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So much data, so many answers

Data analytics and business intelligence (BI) have been getting a lot of press recently due to their increased use in the construction industry. "Number crunching has always been a big part of construction — a commonly heard phrase is that construction companies are accounting companies which happen to erect buildings," says Bernard Marr, How Big Data And Analytics Are Transforming The Construction Industry. The most significant change recently has been the abundance of data available to analyze.

Construction has traditionally been an under-digitized industry with only accounting data being structured and somewhat available. Now companies are leveraging many data sources and multiple data types — and not just accounting data anymore. The industry is no longer restricted to what is found in a SQL database. Data can now be automatically extracted from unstructured sources such as documents and photos which was previously problematic. This data can then be accompanied by more structured sources from project management solutions such as Procore, Autodesk, Plangrid and ERP solutions such as Sage, Viewpoint, and CMIC. There are also emerging data sources from IoT devices and sensors that can be leveraged as well. The ability to pull data from multiple sources into leading business intelligence tools such as DOMO, Tableau, and PowerBI have made it easier for companies to begin evaluating their data.

"Although data analytics may appear to be the magic bullet, the technology doesn't come without challenges." Stated Edward A. Sutton III, Principal Consultant and Systems Manager for Black & Veatch in his ENR article Data Analytics: Enabling Next Gen Construction

Challenges in harnessing data

With all of this "new" data, it is crucial to have a plan of attack on how you are going to handle it. Data is coming from different systems in various formats and needs to be somehow connected. An easy way to get started aggregating and understanding your data is to utilize a business intelligence software product such as PowerBI. PowerBI  has a vast array of connectors that have been developed by both Microsoft and by partners to tie into many of the popular ERP and PM solutions utilized in construction today. However, these out of the box solutions may not solve all your problems and additional mapping, clean up, and normalization is usually required to leverage the data entirely.

Genuinely leveraging your data requires a much larger roadmap which many GC's have not even scratched the surface of. Conversations about data warehousing, custom connectors, and refresh rates should happen in order to develop a comprehensive data strategy for your organization. Business processes, too, may need to be harmonized across projects to enable meaningful data collection, comparisons, and analysis. However, that should not stop you from getting started.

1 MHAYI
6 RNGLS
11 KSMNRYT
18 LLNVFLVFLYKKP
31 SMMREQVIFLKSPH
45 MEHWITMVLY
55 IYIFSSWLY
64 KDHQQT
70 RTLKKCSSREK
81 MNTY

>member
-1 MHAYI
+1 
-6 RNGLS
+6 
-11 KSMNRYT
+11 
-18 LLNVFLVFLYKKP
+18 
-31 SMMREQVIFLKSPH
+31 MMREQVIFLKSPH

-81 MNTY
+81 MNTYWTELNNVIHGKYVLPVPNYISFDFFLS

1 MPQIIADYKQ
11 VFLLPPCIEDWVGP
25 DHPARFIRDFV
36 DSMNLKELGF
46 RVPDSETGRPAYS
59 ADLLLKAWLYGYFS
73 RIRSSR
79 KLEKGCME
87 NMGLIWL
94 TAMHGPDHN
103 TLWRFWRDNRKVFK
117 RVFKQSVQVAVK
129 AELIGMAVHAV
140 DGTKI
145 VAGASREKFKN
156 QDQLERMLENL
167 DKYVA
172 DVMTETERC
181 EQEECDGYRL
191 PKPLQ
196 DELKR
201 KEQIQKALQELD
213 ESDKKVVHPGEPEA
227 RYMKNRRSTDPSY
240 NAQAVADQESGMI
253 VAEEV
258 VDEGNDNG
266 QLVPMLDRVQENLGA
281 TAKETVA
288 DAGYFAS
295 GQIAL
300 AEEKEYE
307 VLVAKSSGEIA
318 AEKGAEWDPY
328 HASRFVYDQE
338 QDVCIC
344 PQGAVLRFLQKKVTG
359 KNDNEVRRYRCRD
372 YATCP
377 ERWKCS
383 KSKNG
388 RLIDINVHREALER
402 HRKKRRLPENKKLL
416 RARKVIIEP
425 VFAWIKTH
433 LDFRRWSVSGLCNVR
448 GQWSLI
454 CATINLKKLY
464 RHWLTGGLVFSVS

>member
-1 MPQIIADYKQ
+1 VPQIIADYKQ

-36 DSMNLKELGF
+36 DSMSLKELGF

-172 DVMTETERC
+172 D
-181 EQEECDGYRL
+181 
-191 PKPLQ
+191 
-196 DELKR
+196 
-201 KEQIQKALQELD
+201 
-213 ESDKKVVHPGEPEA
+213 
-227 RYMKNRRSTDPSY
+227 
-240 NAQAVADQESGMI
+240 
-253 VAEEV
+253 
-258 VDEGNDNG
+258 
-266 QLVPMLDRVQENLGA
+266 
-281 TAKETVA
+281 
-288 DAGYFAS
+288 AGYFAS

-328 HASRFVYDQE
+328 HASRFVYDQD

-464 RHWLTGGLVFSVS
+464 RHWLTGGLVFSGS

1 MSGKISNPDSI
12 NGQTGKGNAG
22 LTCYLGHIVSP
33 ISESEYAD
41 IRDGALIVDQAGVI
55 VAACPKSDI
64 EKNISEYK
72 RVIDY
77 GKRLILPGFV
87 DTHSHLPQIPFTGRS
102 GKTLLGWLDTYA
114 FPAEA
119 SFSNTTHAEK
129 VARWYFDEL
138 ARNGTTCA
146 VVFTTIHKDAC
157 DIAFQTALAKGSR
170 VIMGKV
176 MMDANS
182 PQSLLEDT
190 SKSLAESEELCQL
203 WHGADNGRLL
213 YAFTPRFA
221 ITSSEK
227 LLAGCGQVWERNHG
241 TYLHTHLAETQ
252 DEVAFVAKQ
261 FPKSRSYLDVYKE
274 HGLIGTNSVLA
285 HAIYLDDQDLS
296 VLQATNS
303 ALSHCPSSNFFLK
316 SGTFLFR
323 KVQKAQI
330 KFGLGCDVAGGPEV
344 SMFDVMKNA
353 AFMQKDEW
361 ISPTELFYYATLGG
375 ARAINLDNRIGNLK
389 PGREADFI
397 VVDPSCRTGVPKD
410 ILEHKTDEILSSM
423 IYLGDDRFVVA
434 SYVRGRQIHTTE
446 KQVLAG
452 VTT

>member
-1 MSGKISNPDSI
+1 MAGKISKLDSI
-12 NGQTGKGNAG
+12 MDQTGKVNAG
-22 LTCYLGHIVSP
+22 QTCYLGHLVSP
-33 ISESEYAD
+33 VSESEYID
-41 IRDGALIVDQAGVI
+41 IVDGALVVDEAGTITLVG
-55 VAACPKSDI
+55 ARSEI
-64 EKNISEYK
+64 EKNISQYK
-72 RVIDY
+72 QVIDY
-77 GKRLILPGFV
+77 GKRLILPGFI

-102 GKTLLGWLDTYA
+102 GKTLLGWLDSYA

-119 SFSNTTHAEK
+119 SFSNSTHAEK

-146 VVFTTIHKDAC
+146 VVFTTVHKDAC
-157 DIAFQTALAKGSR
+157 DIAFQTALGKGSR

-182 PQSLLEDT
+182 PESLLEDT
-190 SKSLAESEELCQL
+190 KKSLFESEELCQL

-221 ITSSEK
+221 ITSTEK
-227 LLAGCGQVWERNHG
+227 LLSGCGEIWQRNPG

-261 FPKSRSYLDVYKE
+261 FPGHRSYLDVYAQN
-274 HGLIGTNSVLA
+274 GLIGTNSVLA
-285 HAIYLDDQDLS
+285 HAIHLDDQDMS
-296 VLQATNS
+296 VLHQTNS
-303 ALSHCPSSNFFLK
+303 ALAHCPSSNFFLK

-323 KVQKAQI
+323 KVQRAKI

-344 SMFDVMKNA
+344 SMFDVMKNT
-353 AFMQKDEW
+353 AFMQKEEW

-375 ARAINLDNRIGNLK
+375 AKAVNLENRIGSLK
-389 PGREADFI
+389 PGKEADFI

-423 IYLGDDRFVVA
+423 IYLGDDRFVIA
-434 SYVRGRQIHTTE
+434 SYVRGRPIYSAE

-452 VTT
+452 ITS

Image courtesy of ENR
Image courtesy of ENR

Start with the data you already have

Identifying how to align your data with your corporate goals can be a tremendous task. For this reason, many GC's have been hiring data scientists. Within the last year we have seen McCarthy, Suffolk, XL, and others hire these experts to define a data strategy and begin to mine their large datasets. "We needed someone to help us focus on being more proactive with our data," according to DJ Phipps at XL Construction. XL is a long-time customer of Procore, so they have years of data available.

Since much of the AEC industry is focused on productivity and safety, many companies are applying their data and analysis investments in these areas. Measuring and predicting key performance indicators (KPIs) based around production requires data from several sources. Data from timecards, schedules, quantity take-offs, and accounting are all needed to determine valuable insights on worker productivity. Safety analytics is another hot area for tracking, measurement, and prediction. Newmetrix is helping to make jobsites safer by automatically identifying safety hazards in jobsite photos that already exist in systems like Procore, Autodesk, and OxBlue. Newmetrix also recently partnered with Suffolk to analyze nearly ten years of data across 360 projects. Suffolk's Chief Data Scientist, Jit Kee Chin, presented the results of the collaboration at ENR Futuretech — a statistical algorithm that accurately predicts when safety incidents will happen simply by analyzing jobsite photos. Tools like these are estimated to help Suffolk increase productivity from 14 to 20 percent in a few years.

While at first glance all of this may seem daunting, data analysis represents a massive opportunity to improve operational efficiency, reduce risk, and create a real competitive advantage for GCs who establish expertise in this area. As with any new initiative, it is normal to start small and begin digesting the data you have from ongoing as well as previously completed projects (like photos!) Find out what tools already exist to analyze your data and begin finding answers to approaches to improve your business results today. 

Written by Tim Gattie

Tim is VP of Industry Strategy at Newmetrix. He has 20 years of construction industry experience working for regional, national and international general contractors in roles ranging from Field Engineer to Project Director. Tim is passionate about using technology as a tool to improve the way construction projects are delivered and is eager to share his story with others in the industry. Gattie graduated from the University of Pittsburgh with a Bachelors of Science in Civil and Environmental Engineering and is a Registered Professional Engineer in Arizona, California and Utah. When not at work, Tim enjoys golfing, traveling and being a great dad to his two boys.

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